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Featured Blu-ray / DVD Review: Rango

July 11th, 2011

Rango - Buy from Amazon: DVD or Blu-ray

So far, it's been a rough year for digitally animated films with none reaching $200 million at the box office. This time last year, there were four such films that had either already reached that milestone, or were racing towards it. Rango wasn't the first CG film released this year, but it was the first to hit $100 million. But even hitting this milestone wasn't enough to match expectations. Did it struggle due to some weakness in the overall market? Or is there something wrong with the film itself?

The Movie

We are introduced to our hero, a pet chameleon, as he is acting out a play in his terrarium. He can't quite get a handle on his character and knows something is missing, but what? That's when it hits him. He needs some surprise event to push him into conflict, so that he can define his character, and himself. And that's when it hits him. The pavement. He's not just a family pet, but one traveling through the desert in the back of their vehicle. But when they nearly get into an accident, he's thrown from the vehicle and nearly killed.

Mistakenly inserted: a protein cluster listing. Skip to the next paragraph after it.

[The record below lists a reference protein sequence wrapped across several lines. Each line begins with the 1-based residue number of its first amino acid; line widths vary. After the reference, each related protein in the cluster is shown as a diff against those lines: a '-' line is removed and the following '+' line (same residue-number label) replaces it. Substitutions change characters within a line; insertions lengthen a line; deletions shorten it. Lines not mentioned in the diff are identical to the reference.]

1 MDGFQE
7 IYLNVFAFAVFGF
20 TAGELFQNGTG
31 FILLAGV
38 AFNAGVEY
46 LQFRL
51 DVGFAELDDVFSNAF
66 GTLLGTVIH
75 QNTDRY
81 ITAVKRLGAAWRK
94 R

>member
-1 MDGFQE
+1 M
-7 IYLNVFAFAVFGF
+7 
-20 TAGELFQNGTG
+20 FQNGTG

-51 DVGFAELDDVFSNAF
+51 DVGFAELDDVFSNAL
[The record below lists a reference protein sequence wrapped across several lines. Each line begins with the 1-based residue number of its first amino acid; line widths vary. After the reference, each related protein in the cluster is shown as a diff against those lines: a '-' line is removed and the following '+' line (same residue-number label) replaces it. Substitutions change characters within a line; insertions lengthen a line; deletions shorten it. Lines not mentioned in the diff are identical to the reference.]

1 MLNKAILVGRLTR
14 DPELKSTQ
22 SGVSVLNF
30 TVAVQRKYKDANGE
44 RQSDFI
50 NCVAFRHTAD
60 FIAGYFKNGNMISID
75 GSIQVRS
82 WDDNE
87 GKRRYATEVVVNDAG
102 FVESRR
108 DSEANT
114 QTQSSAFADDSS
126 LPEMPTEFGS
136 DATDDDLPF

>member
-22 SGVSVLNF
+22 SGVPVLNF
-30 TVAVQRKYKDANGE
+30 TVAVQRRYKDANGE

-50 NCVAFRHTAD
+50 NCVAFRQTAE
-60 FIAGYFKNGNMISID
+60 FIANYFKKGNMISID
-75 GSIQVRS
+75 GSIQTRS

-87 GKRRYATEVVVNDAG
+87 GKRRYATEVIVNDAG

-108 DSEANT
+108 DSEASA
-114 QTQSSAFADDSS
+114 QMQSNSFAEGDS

After getting advice from Roadkill, an armadillo, he heads into the desert for a town called Dirt. On the way, he escapes a hawk, has a fevered dream, and meets Miss Beans, who might be as crazy as him. She does help him get to Dirt, a tiny town desert town that is barely surviving. At least is was barely surviving till the water started to dry up. Seeing this an an opportunity to reinvent himself, he announces his name is Rango, and wows the town with stories of heroics. When an outlaw gang comes into the bar, it's his chance to prove himself, and through a series of improbabe events, he actually manages to luck out and win. Now the town sees him as a hero and he even gets an invite from the Mayor. The problem with the water still remains and Miss Beans is determined to figure out where the water is going, and she's thinks the Mayor knows more than he's saying.

My first question about this film is, who is it made for? It's supposed to be a kids movie, I think, but a lot of the movie is going to go over the heads of most kids. There are small things, like the references to Fear and Loathing in Las Vegas or Apocalypse Now that no kid is going to get. But there are also major parts of the movie that are there just for the adults. In fact, the essential plot of the movie is lifted directly from Chinatown, which is something the filmmakers talk about in the extras. Also, while much of the film is beautifully shot with amazing direction and cinematography (yes, animated films do have cinematography) it's also incredibly dark and gritty at times. One of the characters is a chicken with an arrow in its eye. Not only do you see the arrow in its eye, you see it sticking out of the back of its head. In fact, much of the character design seems to be created for the sole purpose of being nightmare material. These aspects of the movie are amazing, but some make me think the film is aimed at adults instead of kids.